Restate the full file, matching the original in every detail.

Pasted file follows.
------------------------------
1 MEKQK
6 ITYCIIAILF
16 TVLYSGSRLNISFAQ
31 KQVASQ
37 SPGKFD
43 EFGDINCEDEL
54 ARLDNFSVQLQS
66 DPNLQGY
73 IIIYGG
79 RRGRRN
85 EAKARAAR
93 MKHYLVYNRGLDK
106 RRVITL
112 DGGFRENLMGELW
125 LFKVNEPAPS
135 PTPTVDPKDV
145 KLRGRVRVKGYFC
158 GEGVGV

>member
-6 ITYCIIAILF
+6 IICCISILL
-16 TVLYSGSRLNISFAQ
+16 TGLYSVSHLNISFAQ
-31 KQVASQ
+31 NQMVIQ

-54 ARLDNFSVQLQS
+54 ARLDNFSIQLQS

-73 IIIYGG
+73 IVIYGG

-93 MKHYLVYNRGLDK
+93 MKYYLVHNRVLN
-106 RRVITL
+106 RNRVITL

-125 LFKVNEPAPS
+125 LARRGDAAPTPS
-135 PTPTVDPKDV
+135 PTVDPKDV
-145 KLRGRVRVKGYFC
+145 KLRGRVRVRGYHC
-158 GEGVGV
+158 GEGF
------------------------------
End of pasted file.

1 MEKQK
6 ITYCIIAILF
16 TVLYSGSRLNISFAQ
31 KQVASQ
37 SPGKFD
43 EFGDINCEDEL
54 ARLDNFSVQLQS
66 DPNLQGY
73 IIIYGG
79 RRGRRN
85 EAKARAAR
93 MKHYLVYNRGLDK
106 RRVITL
112 DGGFRENLMGELW
125 LFKVNEPAPS
135 PTPTVDPKDV
145 KLRGRVRVKGYFC
158 GEGVGV

>member
-6 ITYCIIAILF
+6 IICCISILL
-16 TVLYSGSRLNISFAQ
+16 TGLYSVSHLNISFAQ
-31 KQVASQ
+31 NQMVIQ

-54 ARLDNFSVQLQS
+54 ARLDNFSIQLQS

-73 IIIYGG
+73 IVIYGG

-93 MKHYLVYNRGLDK
+93 MKYYLVHNRVLN
-106 RRVITL
+106 RNRVITL

-125 LFKVNEPAPS
+125 LARRGDAAPTPS
-135 PTPTVDPKDV
+135 PTVDPKDV
-145 KLRGRVRVKGYFC
+145 KLRGRVRVRGYHC
-158 GEGVGV
+158 GEGF